i recently went to bath for the first time. it is a beautiful city and my friend amanda and i ate beautiful food. lots of beautiful food.
supper on friday night was at the wheatsheaf in combe hay. named as a rising star in the 2008 michelin guide, we had high hopes for this pub turned restaurant with rooms which is in the village of combe hay, four miles outside bath.
the setting is absolutely wonderful – we sat out in their gardens for a pre-supper drink and admired the views over the surrounding countryside. the pub décor is contemporary and the staff very welcoming. we also made friends with a rather beautiful chocolate brown spaniel who was on the look out for tummy-rubs.
the food was lovely but neither of us could see what had caught the michelin inspector’s eye to label it a rising star. i started with slow roast pork belly, tempura of baby squid and sweet chilli. everything was delicious but the different components remained distinct and didn’t come together to create something extra. my main was loin of mendip lamb, aubergine caviar, confit garlic and summer vegetables. the lamb was fabulous but again the dish as a whole didn’t sing and the aubergine was very indistinct. to finish, amanda and i chose a cheese board which was wonderful. the wheatsheaf has a fabulous cheese menu and we chose a selection of english cheeses which were served with a variety of delicious homemade biscuits.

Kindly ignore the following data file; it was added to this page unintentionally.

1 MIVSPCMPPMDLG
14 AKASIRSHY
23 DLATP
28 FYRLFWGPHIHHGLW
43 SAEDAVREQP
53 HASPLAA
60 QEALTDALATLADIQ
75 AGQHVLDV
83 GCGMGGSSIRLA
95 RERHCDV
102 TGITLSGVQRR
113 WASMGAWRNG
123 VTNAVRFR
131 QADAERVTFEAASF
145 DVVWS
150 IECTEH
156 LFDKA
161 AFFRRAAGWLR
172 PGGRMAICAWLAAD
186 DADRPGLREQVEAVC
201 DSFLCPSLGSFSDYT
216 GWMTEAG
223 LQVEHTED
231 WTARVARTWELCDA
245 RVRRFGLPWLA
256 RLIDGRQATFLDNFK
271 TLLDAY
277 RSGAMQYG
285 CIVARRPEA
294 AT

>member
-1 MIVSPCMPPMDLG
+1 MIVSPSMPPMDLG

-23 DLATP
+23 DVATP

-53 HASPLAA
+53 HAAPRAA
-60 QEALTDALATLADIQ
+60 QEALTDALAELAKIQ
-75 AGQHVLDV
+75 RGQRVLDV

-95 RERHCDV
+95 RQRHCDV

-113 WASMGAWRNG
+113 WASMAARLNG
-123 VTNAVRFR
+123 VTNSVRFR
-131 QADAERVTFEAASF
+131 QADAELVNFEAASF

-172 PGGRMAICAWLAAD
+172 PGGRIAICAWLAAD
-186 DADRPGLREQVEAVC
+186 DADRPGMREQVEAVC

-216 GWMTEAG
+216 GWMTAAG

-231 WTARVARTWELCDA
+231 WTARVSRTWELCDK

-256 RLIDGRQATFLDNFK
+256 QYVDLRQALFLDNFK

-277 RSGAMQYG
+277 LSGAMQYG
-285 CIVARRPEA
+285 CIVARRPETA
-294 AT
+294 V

we spent much of saturday exploring bath and, as a treat for all our pavement-pounding, we decided that a champagne cream tea was called for! we visited the much-praised pump rooms but found the setting sterile so decided to opt for tea on the lawns at the royal crescent hotel.
the food was abundant but we would have preferred a better balance between sweet (excess) and savoury (dearth). the setting is stunning on a sunny afternoon – there is a spa at the hotel so many people were sitting in white robes as they ate their teas; others were playing croquet – but it comes at a price. we spent almost £100 between the two of us and that only included two glasses of champagne each.
a late supper at the olive tree restaurant restored us. set in the queensberry hotel this restaurant lacks character but the food was truly delicious. perhaps inspired by the various pigs we saw scattered around the city, again i chose pork belly to start, this time served with pickled vegetables and plum fritter. the combination of flavours worked perfectly with the slightly acidic pickles cutting through the rich sweet flavours of the pork. plum instead of the more obvious apple was a lovely touch. amanda’s panfried scallops with celeriac pure, apple and pecan salad were also a lesson in flavour and texture combining.
our main courses we similarly good – while my grilled red mullet with warm nicoise salad tasted of the sea, amanda’s venison with crushed roasted celeriac and beetroot marmalade tasted of the earth. this was food cooked to celebrate nature’s bounty.
and that was it. we stayed in a lovely little guesthouse which is just off the royal crescent and is very affordable, unlike many of bath’s other accommodation options. i’m looking forward to going back to bath and already have the perfect excuse as bath is a city which david has never visited. i must share it with him! and see how the pigs are getting on…
combe hay, bath ba2 7eg
telephone: 01225 833504
the royal crescent hotel
16 royal crescent, bath ba1 2ls
telephone: 1225 823333
olive tree restaurant
the queensberry hotel, russel street, bath ba1 2qf
telephone: 1225 447928